…at least to a point
The era of government fiscal discipline is ending.
In the US, Senator Bob Corker and a few other deficit hawks are feuding with the President about a tax cut that will almost-surely add trillions to the deficit.
I expect they will lose, taxes will be cut and deficits will grow.
North of the border, you can see which way the wind is blowing. Canadian Prime Minister Justin Trudeau delivered a major stimulus package last year and growth has been running at a 4.5% pace in the first half of 2017.
He’s quit talking about balancing the budget and today Finance Minister Bill Morneau will announce another round of goodies in the form of the child tax credit. That’s at the same time as abandoning efforts to close a few loopholes.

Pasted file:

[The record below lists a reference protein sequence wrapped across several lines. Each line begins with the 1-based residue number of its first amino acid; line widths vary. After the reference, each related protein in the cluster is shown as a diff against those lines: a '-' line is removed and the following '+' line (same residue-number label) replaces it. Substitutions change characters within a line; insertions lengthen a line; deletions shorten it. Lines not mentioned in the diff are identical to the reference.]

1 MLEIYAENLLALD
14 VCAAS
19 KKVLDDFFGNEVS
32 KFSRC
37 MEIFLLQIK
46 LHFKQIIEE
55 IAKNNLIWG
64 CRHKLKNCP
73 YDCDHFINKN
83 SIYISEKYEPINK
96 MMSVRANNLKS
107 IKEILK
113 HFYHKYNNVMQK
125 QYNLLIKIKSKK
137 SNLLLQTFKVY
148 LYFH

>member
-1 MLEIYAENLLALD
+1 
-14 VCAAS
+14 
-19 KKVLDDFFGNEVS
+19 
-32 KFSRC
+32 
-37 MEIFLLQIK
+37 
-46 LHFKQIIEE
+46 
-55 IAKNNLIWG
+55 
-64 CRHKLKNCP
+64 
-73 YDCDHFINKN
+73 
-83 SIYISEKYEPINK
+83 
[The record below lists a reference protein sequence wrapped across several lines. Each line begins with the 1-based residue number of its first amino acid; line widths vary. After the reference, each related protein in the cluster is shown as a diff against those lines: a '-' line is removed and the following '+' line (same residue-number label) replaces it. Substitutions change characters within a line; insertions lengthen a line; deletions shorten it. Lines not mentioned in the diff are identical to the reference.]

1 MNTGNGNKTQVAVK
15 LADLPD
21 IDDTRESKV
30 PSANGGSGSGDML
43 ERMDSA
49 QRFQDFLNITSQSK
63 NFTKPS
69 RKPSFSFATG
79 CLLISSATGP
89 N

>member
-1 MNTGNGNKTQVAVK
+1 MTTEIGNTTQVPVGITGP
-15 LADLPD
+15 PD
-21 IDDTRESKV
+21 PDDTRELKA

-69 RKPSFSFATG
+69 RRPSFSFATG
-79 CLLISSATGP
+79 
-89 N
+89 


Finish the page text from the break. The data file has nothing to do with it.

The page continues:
The old talking points on deficits aren’t registering. Opposition politicians like to say deficits are like running up a credit card. That’s true but governments also have a money-printing machine and in the era of quantitative easing, central banks can keep interest rates on the floor.
Ultimately, voters decide on policy and fiscal discipline is losing popularity. That’s something I expect to continue for the next 10+ years.